June 10 – ‘Growing for Gold – The Joys of Chelsea’

‘Growing for Gold – The Joys of Chelsea’

 

For five days in May, nestled in the grounds of the Royal Hospital in Chelsea, the world’s most prestigious gardening show opens its doors to the public. Welcome to the Gardening Oscars!

 

Set in just eleven acres of land, the Royal Horticultural Society’s Chelsea Flower Show is one of the most important events in the gardening calendar and heralds the start of the social season; the place to see and be seen. This year the sun was out and so were the celebs, everyone from Professor Steven Hawking to Ringo Star and Jamie Oliver to Christopher Biggins, all enjoying what Chelsea has to offer; fabulous plants and lots of them.

 

As usual the standard of gardens was high; fifteen Show Gardens, twelve Urban Gardens and nine Courtyard Gardens all competing for attention and striving for that coveted gold medal. This year’s Show didn’t disappoint and if anything seemed more spectacular than last year.

 

Of course Tom Stuart Smith’s Garden for Laurent Perrier (Gold Medal) with its grove of birch trees and fresh white planting and Robert Meyers’ garden for Cancer Research (Gold Medal) with yet more birches but with vibrant planting (definitely a popular tree at Chelsea this year) were beautifully elegant and timeless.  But amongst our personal favourites were the ‘Victorian Avery Garden’ (Silver Medal) with its serene and ornate rococo feel with Philippa Pearson’s trademark vibrant planting and the beautifully rustic L’Occitane Garden (Silver-Gilt Medal), set in Provence with its lavenders and olives. Being a fan of tropical gardens and complete ‘palm-aholics’ we also loved James Wong and David Cubero’s vision of the Malaysian Garden (Gold Medal), truly enchanting.

 

We are not sure what the horticultural trends were at Chelsea this year but as one gardening writer commented there were piles of logs everywhere in people’s gardens so that’s one easy trend everyone can take away! Alliums, a Chelsea favourite, were still in evidence but there were surprisingly fewer foxgloves.

 

A lot of talent was also on display in the small gardens. The Courtyard Gardens (to be renamed ‘Artisan Gardens for 2011), the section that we normally exhibit under, are always popular with the public and rightly so. In a lot of ways they are more relevant to people as it shows what can be achieved in a small space, after all not everyone has a garden the size of a small stately home. The attention to detail and sheer build quality made the ‘Music on the Moors’ garden stand out, well worth its gold medal and Best Courtyard in Show award. We also liked the charm of the ‘Christian Before Dior Garden’ (Bronze Medal), a simple and elegant garden reflecting a garden that Christian Dior designed as a small boy in France. It had Lily of the Valley which was his favourite flower and just one red ‘Dior’ rose symbolising that there was just one Christian Dior.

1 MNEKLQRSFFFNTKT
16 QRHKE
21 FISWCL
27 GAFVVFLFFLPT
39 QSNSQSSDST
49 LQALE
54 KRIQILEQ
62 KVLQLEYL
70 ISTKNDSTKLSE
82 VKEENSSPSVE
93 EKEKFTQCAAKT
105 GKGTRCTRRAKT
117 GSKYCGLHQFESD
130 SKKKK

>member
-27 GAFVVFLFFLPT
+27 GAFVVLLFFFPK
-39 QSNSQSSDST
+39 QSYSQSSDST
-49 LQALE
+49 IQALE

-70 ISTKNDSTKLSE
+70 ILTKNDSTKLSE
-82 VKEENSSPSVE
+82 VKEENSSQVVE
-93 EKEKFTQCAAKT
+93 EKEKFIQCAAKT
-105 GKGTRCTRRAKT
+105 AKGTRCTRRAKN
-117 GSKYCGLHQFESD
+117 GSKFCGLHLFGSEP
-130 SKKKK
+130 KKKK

A visit to Chelsea is not the same without a stroll around the Great Pavilion. There is something for everyone here, whatever your tastes. Luscious lupins, delicious delphiniums and spectacular streptocarpus. The scent is incredible, a heady mix of roses and strawberries fill the air. Being fans of exotic plants we were drawn to the Ainsworth Displays stand as they had some really unusual hardy palms. We did get tempted to order a type of Chaemerops humilis ‘Stella’ especially as there are only 4 in the country, no idea where to put it but we usually find room somewhere. That’s the thing about Chelsea; everything is here, including the expertise. Everything from £20,000 giant bronze snails (wouldn’t it be ironic to stick it in amongst your hostas) to the smallest and rarest of plants.

 

This year we were at Chelsea as visitors rather than exhibitors, which felt a bit odd, but it did bring back the passion that having a garden at Chelsea gives you. When you exhibit at Chelsea you become very focused as your garden takes over your life, your social life completely disappears and every night you dream ‘Chelsea Dreams’. For months beforehand you are busy planning and nurturing your plants and when you start building the garden nothing else is important, even eating and going to the loo becomes a chore.

 

When we are exhibiting we always try to finish our gardens early so that we have plenty of time to ‘tweak’ and add that all important detail ready for the judging on the Monday. The pressures of early starts and late finishes fade away when the medals are awarded and you can relax and see the joy in the faces of the visitors as they wander past your garden. A gruelling twelve hours a day, standing by your garden, is worth it to hear people’s comments and see their faces.  The worst feeling of all comes on the last day of the Show when the time has come to dismantle the garden. This is quite an emotional experience as you have lived with the design for the past ten months. We won’t miss that feeling this year, especially as this year the final day was wet and miserable; typical Chelsea breakdown weather in fact.

 

For us, Chelsea will always be a pleasure and a passion, whether you go as a visitor or as an exhibitor, it is always special. When you have had a garden there once it becomes addictive and you want to be there again and again.  Fingers crossed we are hoping to be back there next year, and so far its looking promising.

 

Did You Know ? Last year at Chelsea 2,000 bottles of champagne were drunk, 46,500 glasses of Pimms and 65,000 cups of tea.

 

Saying of the Month: ‘A swarm of bees in May are worth a load of hay, a swarm of bees in June are worth a silver spoon but a swarm of bees in July aren’t worth a butterfly’.